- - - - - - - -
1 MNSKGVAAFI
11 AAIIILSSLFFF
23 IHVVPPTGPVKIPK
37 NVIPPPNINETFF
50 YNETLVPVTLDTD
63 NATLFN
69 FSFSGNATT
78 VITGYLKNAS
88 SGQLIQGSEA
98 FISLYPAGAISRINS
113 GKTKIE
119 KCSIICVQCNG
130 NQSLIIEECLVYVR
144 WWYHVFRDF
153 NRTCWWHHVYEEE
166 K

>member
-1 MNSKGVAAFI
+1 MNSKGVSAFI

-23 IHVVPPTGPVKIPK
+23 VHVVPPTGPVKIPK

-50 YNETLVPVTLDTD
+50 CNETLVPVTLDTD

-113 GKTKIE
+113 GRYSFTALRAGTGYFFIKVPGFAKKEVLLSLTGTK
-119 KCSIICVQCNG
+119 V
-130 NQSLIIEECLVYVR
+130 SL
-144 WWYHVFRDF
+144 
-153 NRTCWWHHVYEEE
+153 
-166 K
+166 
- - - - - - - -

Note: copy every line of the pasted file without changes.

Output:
1 MNSKGVAAFI
11 AAIIILSSLFFF
23 IHVVPPTGPVKIPK
37 NVIPPPNINETFF
50 YNETLVPVTLDTD
63 NATLFN
69 FSFSGNATT
78 VITGYLKNAS
88 SGQLIQGSEA
98 FISLYPAGAISRINS
113 GKTKIE
119 KCSIICVQCNG
130 NQSLIIEECLVYVR
144 WWYHVFRDF
153 NRTCWWHHVYEEE
166 K

>member
-1 MNSKGVAAFI
+1 MNSKGVSAFI

-23 IHVVPPTGPVKIPK
+23 VHVVPPTGPVKIPK

-50 YNETLVPVTLDTD
+50 CNETLVPVTLDTD

-113 GKTKIE
+113 GRYSFTALRAGTGYFFIKVPGFAKKEVLLSLTGTK
-119 KCSIICVQCNG
+119 V
-130 NQSLIIEECLVYVR
+130 SL
-144 WWYHVFRDF
+144 
-153 NRTCWWHHVYEEE
+153 
-166 K
+166 